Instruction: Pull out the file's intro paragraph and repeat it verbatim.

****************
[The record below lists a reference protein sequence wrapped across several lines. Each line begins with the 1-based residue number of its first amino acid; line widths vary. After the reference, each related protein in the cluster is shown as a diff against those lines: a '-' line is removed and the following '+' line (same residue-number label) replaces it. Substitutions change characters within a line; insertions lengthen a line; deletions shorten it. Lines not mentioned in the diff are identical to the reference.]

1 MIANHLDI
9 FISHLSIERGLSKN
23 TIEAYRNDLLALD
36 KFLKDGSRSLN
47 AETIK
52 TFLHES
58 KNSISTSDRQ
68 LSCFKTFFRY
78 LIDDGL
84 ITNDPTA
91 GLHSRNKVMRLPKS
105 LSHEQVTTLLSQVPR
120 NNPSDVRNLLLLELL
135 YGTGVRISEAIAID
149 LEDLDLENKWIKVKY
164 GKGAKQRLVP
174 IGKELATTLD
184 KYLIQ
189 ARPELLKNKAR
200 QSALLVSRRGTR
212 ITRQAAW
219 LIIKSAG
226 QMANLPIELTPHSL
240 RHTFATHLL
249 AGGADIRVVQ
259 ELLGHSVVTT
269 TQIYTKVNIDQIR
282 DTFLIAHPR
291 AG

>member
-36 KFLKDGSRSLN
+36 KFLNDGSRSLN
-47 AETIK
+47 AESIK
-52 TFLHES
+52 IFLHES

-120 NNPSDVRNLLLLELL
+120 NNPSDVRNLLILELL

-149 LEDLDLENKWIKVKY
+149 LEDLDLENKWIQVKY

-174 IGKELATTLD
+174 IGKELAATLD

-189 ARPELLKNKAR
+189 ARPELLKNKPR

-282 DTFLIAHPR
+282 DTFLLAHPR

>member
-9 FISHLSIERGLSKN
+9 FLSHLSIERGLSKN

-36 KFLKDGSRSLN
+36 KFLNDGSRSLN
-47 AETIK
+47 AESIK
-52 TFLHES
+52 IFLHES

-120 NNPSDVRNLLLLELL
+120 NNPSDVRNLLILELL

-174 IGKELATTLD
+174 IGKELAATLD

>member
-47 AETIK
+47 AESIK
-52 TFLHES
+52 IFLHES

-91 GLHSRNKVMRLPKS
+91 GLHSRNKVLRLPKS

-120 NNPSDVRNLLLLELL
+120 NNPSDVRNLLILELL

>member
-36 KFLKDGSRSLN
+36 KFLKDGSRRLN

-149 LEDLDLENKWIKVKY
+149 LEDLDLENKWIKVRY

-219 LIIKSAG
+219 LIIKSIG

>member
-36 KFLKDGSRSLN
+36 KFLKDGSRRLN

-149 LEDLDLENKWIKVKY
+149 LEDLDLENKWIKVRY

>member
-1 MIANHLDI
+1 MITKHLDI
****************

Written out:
[The record below lists a reference protein sequence wrapped across several lines. Each line begins with the 1-based residue number of its first amino acid; line widths vary. After the reference, each related protein in the cluster is shown as a diff against those lines: a '-' line is removed and the following '+' line (same residue-number label) replaces it. Substitutions change characters within a line; insertions lengthen a line; deletions shorten it. Lines not mentioned in the diff are identical to the reference.]